To determine the possible neurotoxic impact of prenatal exposure to polychlorinated biphenyls (PCBs), we analyzed banked cord blood from a Faroese birth cohort for PCBs. The subjects were born in 1986–1987, and 917 cohort members had completed a series of neuropsychological tests at age 7 years. Major PCB congeners (118, 138, 153, and 180), the calculated total PCB concentration, and the PCB exposure estimated in a structural equation model showed weak associations with test deficits, with statistically significant negative associations only with the Boston Naming test. Likewise, neither hexachlorobenzene nor p,p'-dichlorodiphenyldichloroethylene showed clear links to neurobehavioral deficits. Thus, these associations were much weaker than those associated with the cord-blood mercury concentration, and adjustment for mercury substantially attenuated the regression coefficients for PCB exposure. When the outcomes were joined into motor and verbally mediated functions in a structural equation model, the PCB effects remained weak and virtually disappeared after adjustment for methylmercury exposure, while mercury remained statistically significant. Thus, in the presence of elevated methylmercury exposure, PCB neurotoxicity may be difficult to detect, and PCB exposure does not explain the methylmercury neurotoxicity previously reported in this cohort.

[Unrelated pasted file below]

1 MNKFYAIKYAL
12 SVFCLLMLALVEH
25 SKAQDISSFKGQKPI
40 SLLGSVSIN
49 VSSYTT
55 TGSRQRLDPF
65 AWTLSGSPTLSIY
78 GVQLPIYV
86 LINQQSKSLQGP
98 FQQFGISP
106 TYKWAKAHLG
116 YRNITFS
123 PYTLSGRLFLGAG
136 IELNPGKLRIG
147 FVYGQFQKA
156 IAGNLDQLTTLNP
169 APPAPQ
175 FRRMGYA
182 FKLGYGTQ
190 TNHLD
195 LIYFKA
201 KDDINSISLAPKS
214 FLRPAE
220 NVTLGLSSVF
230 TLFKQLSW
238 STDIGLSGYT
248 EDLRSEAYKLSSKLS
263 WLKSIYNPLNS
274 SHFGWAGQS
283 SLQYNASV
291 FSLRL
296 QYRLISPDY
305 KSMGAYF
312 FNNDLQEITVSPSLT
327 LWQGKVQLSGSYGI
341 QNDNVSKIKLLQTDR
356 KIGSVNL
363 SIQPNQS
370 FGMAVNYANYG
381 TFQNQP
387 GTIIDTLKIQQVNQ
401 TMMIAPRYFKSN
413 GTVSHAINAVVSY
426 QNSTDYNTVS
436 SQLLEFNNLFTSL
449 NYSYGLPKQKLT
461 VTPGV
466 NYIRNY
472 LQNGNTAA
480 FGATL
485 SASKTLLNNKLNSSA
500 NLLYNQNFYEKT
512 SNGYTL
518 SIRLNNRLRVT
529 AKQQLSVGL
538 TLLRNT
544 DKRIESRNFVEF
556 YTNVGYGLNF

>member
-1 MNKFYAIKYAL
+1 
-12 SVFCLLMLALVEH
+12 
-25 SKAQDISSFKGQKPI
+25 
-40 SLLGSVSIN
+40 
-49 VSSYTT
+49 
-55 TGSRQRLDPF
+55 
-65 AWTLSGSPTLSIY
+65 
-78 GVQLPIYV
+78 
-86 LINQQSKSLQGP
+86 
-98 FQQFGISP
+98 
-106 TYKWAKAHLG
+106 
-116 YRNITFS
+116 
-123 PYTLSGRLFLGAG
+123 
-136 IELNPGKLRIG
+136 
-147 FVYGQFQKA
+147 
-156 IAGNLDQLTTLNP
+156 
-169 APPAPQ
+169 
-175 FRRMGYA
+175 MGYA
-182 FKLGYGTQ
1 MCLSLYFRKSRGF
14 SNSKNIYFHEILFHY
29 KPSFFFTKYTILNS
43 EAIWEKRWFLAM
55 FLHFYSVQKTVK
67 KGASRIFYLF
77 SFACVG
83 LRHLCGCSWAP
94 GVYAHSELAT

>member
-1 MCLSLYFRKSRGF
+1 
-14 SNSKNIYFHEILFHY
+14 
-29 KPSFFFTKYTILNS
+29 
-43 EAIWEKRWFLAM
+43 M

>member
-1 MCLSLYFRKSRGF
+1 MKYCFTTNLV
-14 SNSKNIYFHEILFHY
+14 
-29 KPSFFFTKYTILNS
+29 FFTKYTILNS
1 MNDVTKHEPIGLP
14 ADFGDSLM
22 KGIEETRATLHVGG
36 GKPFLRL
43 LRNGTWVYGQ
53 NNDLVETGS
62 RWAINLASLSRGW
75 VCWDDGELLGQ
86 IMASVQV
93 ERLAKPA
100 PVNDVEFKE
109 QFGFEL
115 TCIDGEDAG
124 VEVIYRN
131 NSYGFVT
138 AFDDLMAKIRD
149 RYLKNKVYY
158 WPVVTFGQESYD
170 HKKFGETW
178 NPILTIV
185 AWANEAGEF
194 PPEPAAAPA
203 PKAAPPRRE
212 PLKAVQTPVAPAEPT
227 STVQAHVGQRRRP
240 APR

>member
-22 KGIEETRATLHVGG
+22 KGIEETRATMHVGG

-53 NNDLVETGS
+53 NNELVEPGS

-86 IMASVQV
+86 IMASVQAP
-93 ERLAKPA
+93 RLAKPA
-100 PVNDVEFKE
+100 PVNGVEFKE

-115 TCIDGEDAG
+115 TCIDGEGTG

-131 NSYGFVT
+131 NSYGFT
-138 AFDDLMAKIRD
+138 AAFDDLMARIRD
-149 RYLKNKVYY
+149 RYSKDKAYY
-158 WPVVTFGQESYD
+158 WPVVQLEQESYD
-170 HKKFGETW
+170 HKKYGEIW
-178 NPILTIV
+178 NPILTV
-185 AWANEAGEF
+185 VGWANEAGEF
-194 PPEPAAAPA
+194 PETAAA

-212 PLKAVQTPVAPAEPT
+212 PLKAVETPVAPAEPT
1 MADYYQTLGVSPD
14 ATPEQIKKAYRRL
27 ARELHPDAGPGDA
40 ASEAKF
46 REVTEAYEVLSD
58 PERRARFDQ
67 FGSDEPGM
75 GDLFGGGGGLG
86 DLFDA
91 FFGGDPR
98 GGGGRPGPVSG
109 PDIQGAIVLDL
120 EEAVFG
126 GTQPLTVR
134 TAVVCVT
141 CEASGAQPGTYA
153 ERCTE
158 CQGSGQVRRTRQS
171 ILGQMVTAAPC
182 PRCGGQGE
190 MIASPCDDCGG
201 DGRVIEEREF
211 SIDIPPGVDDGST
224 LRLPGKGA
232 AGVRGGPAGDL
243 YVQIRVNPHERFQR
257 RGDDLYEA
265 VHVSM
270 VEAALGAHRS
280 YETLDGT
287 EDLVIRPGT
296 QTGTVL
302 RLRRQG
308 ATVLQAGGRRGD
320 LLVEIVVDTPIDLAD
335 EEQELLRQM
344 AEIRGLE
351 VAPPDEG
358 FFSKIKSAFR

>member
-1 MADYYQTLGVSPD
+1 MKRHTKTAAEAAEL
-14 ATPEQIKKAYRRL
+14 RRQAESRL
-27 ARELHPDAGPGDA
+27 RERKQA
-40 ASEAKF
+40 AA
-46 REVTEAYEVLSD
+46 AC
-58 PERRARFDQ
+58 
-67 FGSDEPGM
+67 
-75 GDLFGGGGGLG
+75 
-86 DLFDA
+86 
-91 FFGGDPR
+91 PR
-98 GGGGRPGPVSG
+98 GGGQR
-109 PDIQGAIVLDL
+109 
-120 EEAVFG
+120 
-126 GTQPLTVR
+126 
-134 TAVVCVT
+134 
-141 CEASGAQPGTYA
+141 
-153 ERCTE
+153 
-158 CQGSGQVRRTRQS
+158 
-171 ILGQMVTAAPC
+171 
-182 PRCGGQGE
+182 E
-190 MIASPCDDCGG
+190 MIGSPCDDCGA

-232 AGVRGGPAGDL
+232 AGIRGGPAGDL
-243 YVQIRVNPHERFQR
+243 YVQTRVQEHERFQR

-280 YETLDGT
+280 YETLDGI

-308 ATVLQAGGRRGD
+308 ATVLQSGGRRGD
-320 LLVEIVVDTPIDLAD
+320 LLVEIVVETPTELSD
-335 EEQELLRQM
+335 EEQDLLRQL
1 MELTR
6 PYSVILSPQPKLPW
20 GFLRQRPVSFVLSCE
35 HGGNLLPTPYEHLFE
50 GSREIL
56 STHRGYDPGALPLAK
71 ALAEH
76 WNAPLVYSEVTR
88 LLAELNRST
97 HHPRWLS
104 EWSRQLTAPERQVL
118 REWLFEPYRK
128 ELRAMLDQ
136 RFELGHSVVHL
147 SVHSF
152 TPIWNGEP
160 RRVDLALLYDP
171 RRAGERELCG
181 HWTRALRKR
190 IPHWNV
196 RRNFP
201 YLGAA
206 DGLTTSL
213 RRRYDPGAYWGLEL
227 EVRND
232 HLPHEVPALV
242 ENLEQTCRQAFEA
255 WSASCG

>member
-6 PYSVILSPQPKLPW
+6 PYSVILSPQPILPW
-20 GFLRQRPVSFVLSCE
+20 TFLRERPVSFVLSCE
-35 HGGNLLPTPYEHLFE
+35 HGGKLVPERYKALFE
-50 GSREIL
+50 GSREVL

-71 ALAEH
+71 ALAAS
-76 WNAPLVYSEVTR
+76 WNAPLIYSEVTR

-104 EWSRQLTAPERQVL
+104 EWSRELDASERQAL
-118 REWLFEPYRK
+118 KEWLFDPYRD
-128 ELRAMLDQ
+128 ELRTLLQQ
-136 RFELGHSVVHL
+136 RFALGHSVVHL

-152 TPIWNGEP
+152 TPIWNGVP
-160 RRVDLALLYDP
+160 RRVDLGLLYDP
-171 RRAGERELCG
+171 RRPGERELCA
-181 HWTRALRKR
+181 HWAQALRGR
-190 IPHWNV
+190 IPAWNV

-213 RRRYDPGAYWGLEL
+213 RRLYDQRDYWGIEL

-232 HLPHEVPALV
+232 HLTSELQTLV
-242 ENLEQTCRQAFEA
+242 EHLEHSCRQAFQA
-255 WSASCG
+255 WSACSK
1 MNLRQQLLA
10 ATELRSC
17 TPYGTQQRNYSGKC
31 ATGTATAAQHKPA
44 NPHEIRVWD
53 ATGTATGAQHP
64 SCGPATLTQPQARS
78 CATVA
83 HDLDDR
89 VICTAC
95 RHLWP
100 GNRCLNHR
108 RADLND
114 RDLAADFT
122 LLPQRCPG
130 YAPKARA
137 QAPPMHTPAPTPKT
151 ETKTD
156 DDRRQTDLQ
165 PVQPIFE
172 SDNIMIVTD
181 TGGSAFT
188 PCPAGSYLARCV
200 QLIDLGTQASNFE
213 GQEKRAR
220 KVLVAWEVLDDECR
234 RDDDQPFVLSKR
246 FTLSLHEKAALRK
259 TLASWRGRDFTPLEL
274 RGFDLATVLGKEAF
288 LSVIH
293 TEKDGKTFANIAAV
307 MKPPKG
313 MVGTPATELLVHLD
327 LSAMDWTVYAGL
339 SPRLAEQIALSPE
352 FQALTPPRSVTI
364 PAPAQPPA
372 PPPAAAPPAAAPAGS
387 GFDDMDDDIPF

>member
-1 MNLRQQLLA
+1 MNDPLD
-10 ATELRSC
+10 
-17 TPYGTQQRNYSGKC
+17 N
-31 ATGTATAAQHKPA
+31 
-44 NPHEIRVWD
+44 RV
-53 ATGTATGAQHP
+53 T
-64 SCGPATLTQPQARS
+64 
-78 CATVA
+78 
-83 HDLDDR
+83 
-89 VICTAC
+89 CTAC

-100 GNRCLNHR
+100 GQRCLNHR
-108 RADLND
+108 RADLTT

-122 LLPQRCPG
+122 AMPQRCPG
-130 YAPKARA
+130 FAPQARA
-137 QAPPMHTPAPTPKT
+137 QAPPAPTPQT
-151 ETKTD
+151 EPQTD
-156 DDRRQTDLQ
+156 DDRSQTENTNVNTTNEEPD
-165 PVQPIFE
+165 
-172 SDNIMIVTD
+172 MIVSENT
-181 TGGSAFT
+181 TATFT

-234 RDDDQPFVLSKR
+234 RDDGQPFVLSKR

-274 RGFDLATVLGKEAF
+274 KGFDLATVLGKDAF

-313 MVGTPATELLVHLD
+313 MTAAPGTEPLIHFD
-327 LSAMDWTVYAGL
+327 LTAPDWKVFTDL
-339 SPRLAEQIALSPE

PMCID: PMC3407364  PMID: 22705177
Methylmercury compounds; Neuropsychological tests; Polychlorinated biphenyls; Prenatal exposure delayed effects; Preschool child
17.  Developmental sub-chronic exposure to chlorpyrifos reduces anxiety-related behavior in zebrafish larvae 
Neurotoxicology and teratology  2012;34(4):458-465.